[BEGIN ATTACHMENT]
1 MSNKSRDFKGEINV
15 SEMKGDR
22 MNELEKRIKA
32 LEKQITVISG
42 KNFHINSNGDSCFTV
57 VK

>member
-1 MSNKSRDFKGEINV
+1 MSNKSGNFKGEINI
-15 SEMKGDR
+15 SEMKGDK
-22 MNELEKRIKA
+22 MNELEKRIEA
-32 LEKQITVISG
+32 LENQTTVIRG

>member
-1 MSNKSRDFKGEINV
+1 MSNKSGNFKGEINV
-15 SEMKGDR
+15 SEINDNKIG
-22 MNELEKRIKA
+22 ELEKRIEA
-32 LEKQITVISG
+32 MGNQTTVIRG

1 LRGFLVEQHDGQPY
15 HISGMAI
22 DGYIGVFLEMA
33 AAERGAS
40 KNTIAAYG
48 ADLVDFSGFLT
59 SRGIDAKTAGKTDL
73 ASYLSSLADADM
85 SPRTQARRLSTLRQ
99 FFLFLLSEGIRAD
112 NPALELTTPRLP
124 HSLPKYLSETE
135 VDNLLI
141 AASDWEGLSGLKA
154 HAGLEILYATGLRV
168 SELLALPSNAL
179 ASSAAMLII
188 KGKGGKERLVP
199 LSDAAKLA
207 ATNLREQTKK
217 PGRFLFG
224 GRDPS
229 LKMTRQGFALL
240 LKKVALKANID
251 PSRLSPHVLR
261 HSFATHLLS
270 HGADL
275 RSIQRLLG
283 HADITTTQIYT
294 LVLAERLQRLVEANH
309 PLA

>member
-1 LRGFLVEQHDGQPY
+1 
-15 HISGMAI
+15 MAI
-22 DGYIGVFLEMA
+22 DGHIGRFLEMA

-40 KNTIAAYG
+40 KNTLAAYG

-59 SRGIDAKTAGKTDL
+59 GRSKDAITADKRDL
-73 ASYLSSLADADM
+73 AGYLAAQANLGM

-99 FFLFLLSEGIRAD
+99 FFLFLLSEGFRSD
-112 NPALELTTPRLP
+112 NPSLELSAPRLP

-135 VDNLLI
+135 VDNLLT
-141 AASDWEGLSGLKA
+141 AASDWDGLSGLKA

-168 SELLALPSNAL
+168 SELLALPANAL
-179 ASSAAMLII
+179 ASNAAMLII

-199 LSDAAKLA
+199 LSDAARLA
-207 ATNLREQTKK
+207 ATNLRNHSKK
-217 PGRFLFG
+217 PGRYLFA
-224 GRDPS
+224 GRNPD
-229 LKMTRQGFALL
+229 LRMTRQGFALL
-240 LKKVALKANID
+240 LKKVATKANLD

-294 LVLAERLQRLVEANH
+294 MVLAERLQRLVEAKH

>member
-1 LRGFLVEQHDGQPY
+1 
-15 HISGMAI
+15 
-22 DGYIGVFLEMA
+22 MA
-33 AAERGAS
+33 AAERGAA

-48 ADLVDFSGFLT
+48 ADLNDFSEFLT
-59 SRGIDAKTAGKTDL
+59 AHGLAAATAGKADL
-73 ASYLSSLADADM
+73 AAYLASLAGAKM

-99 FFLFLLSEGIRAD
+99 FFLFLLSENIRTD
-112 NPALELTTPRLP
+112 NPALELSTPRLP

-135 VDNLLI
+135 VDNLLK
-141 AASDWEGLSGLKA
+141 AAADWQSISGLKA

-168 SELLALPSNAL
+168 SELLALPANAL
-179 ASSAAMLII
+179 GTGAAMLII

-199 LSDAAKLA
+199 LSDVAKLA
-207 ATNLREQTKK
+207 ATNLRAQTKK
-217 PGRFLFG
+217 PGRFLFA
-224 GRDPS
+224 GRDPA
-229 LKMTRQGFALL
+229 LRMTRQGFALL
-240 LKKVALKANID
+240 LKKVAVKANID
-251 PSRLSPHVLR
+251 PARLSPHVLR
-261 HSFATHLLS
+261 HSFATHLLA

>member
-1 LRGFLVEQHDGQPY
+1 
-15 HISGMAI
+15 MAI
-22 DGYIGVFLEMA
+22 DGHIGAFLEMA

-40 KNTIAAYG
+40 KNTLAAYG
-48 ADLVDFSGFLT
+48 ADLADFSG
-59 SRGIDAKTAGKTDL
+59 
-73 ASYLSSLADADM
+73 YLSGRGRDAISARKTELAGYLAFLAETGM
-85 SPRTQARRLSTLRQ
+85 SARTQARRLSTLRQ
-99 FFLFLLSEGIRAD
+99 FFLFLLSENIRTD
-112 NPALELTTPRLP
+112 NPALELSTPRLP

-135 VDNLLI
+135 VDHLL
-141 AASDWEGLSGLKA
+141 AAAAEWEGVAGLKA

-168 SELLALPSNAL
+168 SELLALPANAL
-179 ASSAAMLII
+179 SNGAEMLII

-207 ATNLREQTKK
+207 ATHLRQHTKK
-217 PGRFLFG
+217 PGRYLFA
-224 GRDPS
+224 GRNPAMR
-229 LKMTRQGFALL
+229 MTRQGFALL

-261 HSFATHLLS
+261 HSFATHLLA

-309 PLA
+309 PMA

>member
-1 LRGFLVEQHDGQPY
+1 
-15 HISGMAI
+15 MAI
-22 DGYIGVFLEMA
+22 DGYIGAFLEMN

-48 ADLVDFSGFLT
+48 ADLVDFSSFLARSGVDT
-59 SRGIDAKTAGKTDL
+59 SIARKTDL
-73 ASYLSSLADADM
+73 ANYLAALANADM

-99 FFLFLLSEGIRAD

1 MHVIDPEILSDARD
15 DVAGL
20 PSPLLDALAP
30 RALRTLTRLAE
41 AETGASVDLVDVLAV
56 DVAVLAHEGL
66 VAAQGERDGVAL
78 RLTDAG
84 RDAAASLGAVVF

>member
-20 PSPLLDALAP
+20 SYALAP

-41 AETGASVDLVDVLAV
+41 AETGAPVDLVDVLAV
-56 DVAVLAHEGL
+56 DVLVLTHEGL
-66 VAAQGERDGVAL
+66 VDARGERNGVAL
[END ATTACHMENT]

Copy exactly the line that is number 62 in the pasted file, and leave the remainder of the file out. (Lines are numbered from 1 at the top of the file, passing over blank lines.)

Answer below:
+22 DGHIGRFLEMA